Department of the Treasury, Internal Revenue Service; Department of Labor, Employee Benefits Security Administration; Department of Health and Human Services: Health Reimbursement Arrangements and Other Account-Based Group Health Plans

B-331164: Jul 3, 2019

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GAO reviewed the Department of the Treasury, Internal Revenue Service's, Department of Labor, Employee Benefits Security Administration's and the Department of Health and Human Services' new rules on health reimbursement arrangements (HRA) and other account-based group health plans. GAO found that the final rules (1) make changes to rules under various provisions of the Public Health Service Act, the Employee Retirement Income Security Act, and the Internal Revenue Code regarding HRAs and other account-based group health plan; (2) allow integrating HRAs and other account-based group health plans with individual health insurance coverage or Medicare, if certain conditions are satisfied (an individual coverage HRA); and (3) also set forth conditions under which certain HRAs and other account-based group health plans will be recognized as limited excepted benefits.

Enclosed is our assessment of the agencies' compliance with the procedural steps required by section 801(a)(1)(B)(i) through (iv) of title 5 with respect to the rule. If you have any questions about this report or wish to contact GAO officials responsible for the evaluation work relating to the subject matter of the rule, please contact Janet Temko-Blinder, Assistant General Counsel, at (202) 512-7104.

B-331164

 

July 3, 2019

 

The Honorable Lamar Alexander

Chairman

The Honorable Patty Murray

Ranking Member

Committee on Health, Education, Labor, and Pensions

United States Senate

 

The Honorable Chuck Grassley
Chairman
The Honorable Ron Wyden
Ranking Member
Committee on Finance
United States Senate
 

The Honorable Robert C. “Bobby” Scott
Chairman
The Honorable Virginia Foxx
Ranking Member
Committee on Education and Labor
House of Representatives

The Honorable Frank Pallone, Jr.
Chairman


The Honorable Greg Walden
Ranking Member
Committee on Energy and Commerce
House of Representatives

 

The Honorable Richard Neal
Chairman
The Honorable Kevin Brady
Ranking Member
Committee on Ways and Means
House of Representatives

 

Subject: Department of the Treasury, Internal Revenue Service; Department of Labor, Employee Benefits Security Administration; Department of Health and Human Services: Health Reimbursement Arrangements and Other Account-Based Group Health Plans

 

Pursuant to section 801(a)(2)(A) of title 5, United States Code, this is our report on a major rule promulgated by the Department of the Treasury, Internal Revenue Service (IRS); Department of Labor (DOL), Employee Benefits Security Administration (ERISA); and Department of Health and Human Services (HHS) entitled “Health Reimbursement Arrangements and other Account-Based Group Health Plans” (RINs: 1545-BO46; 1210-AB87; 0938-AT90). We received the rule from DOL on June 14, 2019, and IRS on June 17, 2019. It was published in the Federal Register as a final rule on June 20, 2019. 84 Fed. Reg. 28888. The effective date of the rule is August 19, 2019.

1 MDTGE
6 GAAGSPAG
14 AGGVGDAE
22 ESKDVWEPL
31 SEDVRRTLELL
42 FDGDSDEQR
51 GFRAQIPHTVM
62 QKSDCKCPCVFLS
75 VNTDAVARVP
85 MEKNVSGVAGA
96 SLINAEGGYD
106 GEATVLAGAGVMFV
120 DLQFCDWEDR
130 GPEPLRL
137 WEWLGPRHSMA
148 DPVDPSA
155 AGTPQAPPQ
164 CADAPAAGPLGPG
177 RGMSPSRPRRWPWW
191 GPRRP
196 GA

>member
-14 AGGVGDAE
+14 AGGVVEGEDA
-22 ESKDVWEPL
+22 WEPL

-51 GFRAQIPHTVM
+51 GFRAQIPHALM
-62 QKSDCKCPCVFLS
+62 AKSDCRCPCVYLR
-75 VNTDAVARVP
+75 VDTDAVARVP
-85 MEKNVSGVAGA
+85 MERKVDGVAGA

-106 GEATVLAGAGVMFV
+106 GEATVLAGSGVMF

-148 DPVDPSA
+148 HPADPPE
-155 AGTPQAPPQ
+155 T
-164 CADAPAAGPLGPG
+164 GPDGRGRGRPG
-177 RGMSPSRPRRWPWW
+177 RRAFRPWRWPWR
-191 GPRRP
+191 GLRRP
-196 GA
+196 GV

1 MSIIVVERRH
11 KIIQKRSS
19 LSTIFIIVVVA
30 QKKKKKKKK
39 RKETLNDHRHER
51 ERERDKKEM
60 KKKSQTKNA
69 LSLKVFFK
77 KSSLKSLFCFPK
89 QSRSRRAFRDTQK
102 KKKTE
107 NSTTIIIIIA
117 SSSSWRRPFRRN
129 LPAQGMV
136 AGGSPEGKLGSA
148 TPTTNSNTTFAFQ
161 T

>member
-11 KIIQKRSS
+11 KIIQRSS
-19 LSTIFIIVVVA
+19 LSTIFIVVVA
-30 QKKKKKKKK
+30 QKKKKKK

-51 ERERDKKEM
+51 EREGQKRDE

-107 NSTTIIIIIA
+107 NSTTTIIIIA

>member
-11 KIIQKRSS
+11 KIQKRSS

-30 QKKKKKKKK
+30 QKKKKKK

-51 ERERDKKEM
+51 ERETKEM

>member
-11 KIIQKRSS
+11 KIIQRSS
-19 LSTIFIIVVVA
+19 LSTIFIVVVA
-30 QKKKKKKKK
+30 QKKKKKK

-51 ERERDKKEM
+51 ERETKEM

The final rules make changes to rules under various provisions of the Public Health Service Act (PHS Act), the Employee Retirement Income Security Act (ERISA Act), and the Internal Revenue Code (Code) regarding health reimbursement arrangements (HRAs) and other account-based group health plans. Specifically, the final rules allow integrating HRAs and other account-based group health plans with individual health insurance coverage or Medicare, if certain conditions are satisfied (an individual coverage HRA). The final rules also set forth conditions under which certain HRAs and other account-based group health plans will be recognized as limited excepted benefits. Also, Treasury and IRS are finalizing rules regarding premium tax credit (PTC) eligibility for individuals offered an individual coverage HRA. In addition, ERISA is finalizing a clarification to provide assurance that the individual health insurance coverage for which premiums are reimbursed by an individual coverage HRA or a qualified small employer health reimbursement arrangement (QSEHRA) does not become part of an ERISA plan, provided certain safe harbor conditions are satisfied. Finally, according to HHS, the final rule provides a special enrollment period in the individual market for individuals who newly gain access to an individual coverage HRA or who are newly provided a QSEHRA.

 

Enclosed is our assessment of the agencies’ compliance with the procedural steps required by section 801(a)(1)(B)(i) through (iv) of title 5 with respect to the rule. If you have any questions about this report or wish to contact GAO officials responsible for the evaluation work relating to the subject matter of the rule, please contact Janet Temko-Blinder, Assistant General Counsel, at (202) 512-7104.

 

signed

 

Shirley A. Jones

Managing Associate General Counsel

 

Enclosure

 

cc: Martin V. Franks
Chief, Publications and Regulations Branch
Department of the Treasury

Preston Rutledge
Assistant Director, Employee Benefits